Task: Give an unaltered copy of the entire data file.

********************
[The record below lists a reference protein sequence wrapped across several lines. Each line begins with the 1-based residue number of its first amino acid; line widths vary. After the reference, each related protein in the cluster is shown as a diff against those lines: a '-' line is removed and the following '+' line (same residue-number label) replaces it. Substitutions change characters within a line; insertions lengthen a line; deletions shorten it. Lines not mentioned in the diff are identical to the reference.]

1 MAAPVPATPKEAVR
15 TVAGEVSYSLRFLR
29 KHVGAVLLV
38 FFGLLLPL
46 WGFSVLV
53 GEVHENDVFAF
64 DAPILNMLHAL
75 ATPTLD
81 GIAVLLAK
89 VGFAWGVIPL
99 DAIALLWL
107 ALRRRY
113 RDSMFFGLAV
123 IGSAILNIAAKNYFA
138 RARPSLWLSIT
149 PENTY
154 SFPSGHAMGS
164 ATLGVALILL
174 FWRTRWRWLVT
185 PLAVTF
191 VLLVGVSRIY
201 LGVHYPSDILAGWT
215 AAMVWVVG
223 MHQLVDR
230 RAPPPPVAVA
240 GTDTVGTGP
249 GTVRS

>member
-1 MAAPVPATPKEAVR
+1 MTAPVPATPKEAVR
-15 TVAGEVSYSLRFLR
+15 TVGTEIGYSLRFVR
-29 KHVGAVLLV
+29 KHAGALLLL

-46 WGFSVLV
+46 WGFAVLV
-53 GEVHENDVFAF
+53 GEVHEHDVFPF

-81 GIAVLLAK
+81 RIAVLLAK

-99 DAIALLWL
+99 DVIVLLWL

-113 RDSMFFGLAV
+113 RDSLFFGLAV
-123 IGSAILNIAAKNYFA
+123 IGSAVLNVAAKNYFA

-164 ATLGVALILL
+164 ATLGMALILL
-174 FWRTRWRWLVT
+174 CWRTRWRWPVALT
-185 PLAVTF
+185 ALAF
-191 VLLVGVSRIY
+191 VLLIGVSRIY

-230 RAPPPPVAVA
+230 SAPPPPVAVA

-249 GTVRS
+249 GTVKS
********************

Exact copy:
[The record below lists a reference protein sequence wrapped across several lines. Each line begins with the 1-based residue number of its first amino acid; line widths vary. After the reference, each related protein in the cluster is shown as a diff against those lines: a '-' line is removed and the following '+' line (same residue-number label) replaces it. Substitutions change characters within a line; insertions lengthen a line; deletions shorten it. Lines not mentioned in the diff are identical to the reference.]

1 MAAPVPATPKEAVR
15 TVAGEVSYSLRFLR
29 KHVGAVLLV
38 FFGLLLPL
46 WGFSVLV
53 GEVHENDVFAF
64 DAPILNMLHAL
75 ATPTLD
81 GIAVLLAK
89 VGFAWGVIPL
99 DAIALLWL
107 ALRRRY
113 RDSMFFGLAV
123 IGSAILNIAAKNYFA
138 RARPSLWLSIT
149 PENTY
154 SFPSGHAMGS
164 ATLGVALILL
174 FWRTRWRWLVT
185 PLAVTF
191 VLLVGVSRIY
201 LGVHYPSDILAGWT
215 AAMVWVVG
223 MHQLVDR
230 RAPPPPVAVA
240 GTDTVGTGP
249 GTVRS

>member
-1 MAAPVPATPKEAVR
+1 MTAPVPATPKEAVR
-15 TVAGEVSYSLRFLR
+15 TVGTEIGYSLRFVR
-29 KHVGAVLLV
+29 KHAGALLLL

-46 WGFSVLV
+46 WGFAVLV
-53 GEVHENDVFAF
+53 GEVHEHDVFPF

-81 GIAVLLAK
+81 RIAVLLAK

-99 DAIALLWL
+99 DVIVLLWL

-113 RDSMFFGLAV
+113 RDSLFFGLAV
-123 IGSAILNIAAKNYFA
+123 IGSAVLNVAAKNYFA

-164 ATLGVALILL
+164 ATLGMALILL
-174 FWRTRWRWLVT
+174 CWRTRWRWPVALT
-185 PLAVTF
+185 ALAF
-191 VLLVGVSRIY
+191 VLLIGVSRIY

-230 RAPPPPVAVA
+230 SAPPPPVAVA

-249 GTVRS
+249 GTVKS